Lauren Muzyka – founder, president and CEO of Sidewalk Advocates for Life – leads a training session for potential abortion sidewalk counselors. COURTESY PHOTO


CEO to lead training for life-saving sidewalk advocacy

Do you want to help save lives and souls, and maybe even help shut down an abortion clinic?

If so, Lauren Muzyka has just what you’re looking for.

Muzyka – president and CEO of Sidewalk Advocates for Life, based in Allen, Texas – will be training potential abortion sidewalk counselors at three days of events in Omaha, Aug. 20-22.

The events include a required training session noon to 6 p.m. Aug. 20 at St. Robert Bellarmine Parish in Omaha; a recommended Q & A session Aug. 21 with Muzyka and attorney Martin Cannon of the Thomas More Society, 2-4 p.m. at the parish; and a required training Aug. 22 from 8-10 a.m. outside an abortion clinic at 3105 N. 93rd St.

If necessary, the Aug. 22 training can be rescheduled for another time.

Registration and further information is available at or at

Muzyka, an attorney and founder of Sidewalk Advocates for Life, spoke with the Catholic Voice about sidewalk advocacy. Her interdenominational organization offers a peaceful, prayerful, law-abiding way to approach and counsel those seeking abortions.

Sidewalk Advocates for Life has teams in 239 locations in the United States, Mexico and Colombia.

In recognition of her work, Muzyka was named Pro-Life Woman of the Year at the Pro-Life Women’s Conference in June in Indianapolis.

Muzyka said she’s been a sidewalk counselor and prayer volunteer since her early days of college at Texas A & M University in College Station, Texas.

Science and reason tell her life begins at conception, she said, and her Catholic faith helps her appreciate the value of every individual person, made in the image and likeness of God.


Q: Why is it important that people be trained as sidewalk counselors?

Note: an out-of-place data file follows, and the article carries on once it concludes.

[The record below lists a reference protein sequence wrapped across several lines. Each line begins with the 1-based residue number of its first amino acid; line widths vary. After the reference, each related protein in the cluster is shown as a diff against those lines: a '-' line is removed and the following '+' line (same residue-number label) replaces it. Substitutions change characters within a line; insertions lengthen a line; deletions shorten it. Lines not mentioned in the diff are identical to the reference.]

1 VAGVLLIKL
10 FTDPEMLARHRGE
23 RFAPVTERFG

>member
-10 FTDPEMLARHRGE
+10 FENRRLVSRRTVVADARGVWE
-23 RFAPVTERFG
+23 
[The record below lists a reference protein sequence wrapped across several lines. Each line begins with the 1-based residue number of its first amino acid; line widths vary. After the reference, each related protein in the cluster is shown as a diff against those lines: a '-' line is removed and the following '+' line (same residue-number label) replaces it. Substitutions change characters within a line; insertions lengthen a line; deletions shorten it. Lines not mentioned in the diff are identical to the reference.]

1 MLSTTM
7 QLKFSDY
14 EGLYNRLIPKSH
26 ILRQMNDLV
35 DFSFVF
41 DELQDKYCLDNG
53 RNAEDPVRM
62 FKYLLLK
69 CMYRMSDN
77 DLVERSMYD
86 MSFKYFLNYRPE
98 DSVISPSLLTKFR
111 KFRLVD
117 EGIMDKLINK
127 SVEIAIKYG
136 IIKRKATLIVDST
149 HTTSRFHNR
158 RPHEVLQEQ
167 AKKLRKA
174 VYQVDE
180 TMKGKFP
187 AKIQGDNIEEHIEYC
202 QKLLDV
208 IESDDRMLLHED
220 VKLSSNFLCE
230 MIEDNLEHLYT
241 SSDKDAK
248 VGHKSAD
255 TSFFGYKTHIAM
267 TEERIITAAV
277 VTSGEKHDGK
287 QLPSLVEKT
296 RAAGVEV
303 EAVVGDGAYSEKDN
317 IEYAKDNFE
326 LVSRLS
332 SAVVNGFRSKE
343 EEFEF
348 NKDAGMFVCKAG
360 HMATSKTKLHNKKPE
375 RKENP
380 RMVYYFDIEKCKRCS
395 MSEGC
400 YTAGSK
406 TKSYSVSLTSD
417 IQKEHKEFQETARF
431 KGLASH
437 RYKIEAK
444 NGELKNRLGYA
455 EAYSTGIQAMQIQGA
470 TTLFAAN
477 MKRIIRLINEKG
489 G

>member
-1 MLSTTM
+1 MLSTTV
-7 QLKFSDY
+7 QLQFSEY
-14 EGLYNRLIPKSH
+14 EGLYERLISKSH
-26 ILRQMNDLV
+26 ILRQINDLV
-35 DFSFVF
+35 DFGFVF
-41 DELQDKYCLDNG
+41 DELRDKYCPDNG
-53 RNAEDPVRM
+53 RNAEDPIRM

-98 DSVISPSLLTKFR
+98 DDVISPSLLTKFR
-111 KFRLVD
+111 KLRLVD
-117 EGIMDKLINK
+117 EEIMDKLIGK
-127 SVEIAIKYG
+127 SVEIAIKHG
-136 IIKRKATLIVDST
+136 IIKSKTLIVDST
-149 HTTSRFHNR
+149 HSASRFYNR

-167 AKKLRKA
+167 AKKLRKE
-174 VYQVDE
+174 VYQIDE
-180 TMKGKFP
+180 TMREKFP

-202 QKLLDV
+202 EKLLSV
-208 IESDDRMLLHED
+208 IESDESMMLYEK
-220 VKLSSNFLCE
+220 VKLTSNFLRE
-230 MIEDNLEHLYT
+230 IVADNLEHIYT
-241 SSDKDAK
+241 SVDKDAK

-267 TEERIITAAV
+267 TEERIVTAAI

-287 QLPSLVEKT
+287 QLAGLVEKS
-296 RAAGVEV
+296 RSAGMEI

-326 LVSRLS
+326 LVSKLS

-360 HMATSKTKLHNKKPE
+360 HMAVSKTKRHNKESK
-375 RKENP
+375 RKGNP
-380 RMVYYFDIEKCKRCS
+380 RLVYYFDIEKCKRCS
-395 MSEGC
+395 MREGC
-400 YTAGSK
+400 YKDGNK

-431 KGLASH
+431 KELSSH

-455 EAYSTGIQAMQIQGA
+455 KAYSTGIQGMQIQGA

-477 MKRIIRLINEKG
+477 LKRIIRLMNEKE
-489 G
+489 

There’s an opportunity in this battle to be there for women in a very special way.

When women arrive at an abortion facility, the other side loves to say that she’s already got her mind made up.

What I can tell you in over 20 years of being on the sidewalk is that that’s just not true.

There’s a lot of women who are in a valley of decision. There’s a lot of women who end up there because, ironically, they feel like they’ve got no choice. And it really is an opportunity for us to speak peace into her circumstances and offer her life-affirming resources, hope and help. We can really be the hands and feet of Christ at what is the darkest place in our local community. 

Just by going there and showing up and offering the free services at the pregnancy resource center, women will turn around and they will have that more difficult conversation in a life-affirming center.

Even the women who don’t choose life, I believe they’ll remember that a Christian was there standing for them.

So there really is just such an opportunity to minister to women in crisis, in self-preservation mode.

Also, when we’re not reaching out to clients, we’re reaching out to the workers and sending them to Abby Johnson’s abortion worker ministry. (See


Q: What about people who already have experience as sidewalk counselors?

We find that a lot of people who are experienced as sidewalk counselors go to our training and say “Wow, you know, there are some additional tips and strategies that I was able to glean from the training.”

… God has given us the opportunity to be able to look at research, testimony and lived experience on the sidewalk … to glean best practices and even then have the space to extrapolate, to grow, to learn from others. And so that’s really what we wanted to provide for people was this ready-made program.